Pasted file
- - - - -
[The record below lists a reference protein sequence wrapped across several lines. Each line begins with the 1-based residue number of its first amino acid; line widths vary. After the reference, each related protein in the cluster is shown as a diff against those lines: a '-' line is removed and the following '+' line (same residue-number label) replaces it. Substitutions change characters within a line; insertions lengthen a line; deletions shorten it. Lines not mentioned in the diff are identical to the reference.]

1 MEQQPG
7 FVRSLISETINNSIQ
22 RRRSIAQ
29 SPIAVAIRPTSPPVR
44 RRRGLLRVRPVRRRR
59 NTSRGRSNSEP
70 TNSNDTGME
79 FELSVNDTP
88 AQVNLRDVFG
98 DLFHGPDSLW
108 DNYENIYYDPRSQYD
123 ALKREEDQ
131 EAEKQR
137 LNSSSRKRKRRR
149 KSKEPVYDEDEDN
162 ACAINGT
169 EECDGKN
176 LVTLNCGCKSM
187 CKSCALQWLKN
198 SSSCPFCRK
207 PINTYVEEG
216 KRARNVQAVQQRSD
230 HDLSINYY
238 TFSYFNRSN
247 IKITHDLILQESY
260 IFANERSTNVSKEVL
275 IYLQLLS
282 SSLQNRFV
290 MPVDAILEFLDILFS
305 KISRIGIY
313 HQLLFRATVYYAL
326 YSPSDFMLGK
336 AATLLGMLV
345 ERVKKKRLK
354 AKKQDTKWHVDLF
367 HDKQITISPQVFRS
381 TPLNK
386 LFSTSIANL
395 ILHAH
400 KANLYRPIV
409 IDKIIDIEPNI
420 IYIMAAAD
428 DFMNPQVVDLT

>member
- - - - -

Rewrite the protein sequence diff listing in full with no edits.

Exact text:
[The record below lists a reference protein sequence wrapped across several lines. Each line begins with the 1-based residue number of its first amino acid; line widths vary. After the reference, each related protein in the cluster is shown as a diff against those lines: a '-' line is removed and the following '+' line (same residue-number label) replaces it. Substitutions change characters within a line; insertions lengthen a line; deletions shorten it. Lines not mentioned in the diff are identical to the reference.]

1 MEQQPG
7 FVRSLISETINNSIQ
22 RRRSIAQ
29 SPIAVAIRPTSPPVR
44 RRRGLLRVRPVRRRR
59 NTSRGRSNSEP
70 TNSNDTGME
79 FELSVNDTP
88 AQVNLRDVFG
98 DLFHGPDSLW
108 DNYENIYYDPRSQYD
123 ALKREEDQ
131 EAEKQR
137 LNSSSRKRKRRR
149 KSKEPVYDEDEDN
162 ACAINGT
169 EECDGKN
176 LVTLNCGCKSM
187 CKSCALQWLKN
198 SSSCPFCRK
207 PINTYVEEG
216 KRARNVQAVQQRSD
230 HDLSINYY
238 TFSYFNRSN
247 IKITHDLILQESY
260 IFANERSTNVSKEVL
275 IYLQLLS
282 SSLQNRFV
290 MPVDAILEFLDILFS
305 KISRIGIY
313 HQLLFRATVYYAL
326 YSPSDFMLGK
336 AATLLGMLV
345 ERVKKKRLK
354 AKKQDTKWHVDLF
367 HDKQITISPQVFRS
381 TPLNK
386 LFSTSIANL
395 ILHAH
400 KANLYRPIV
409 IDKIIDIEPNI
420 IYIMAAAD
428 DFMNPQVVDLT

>member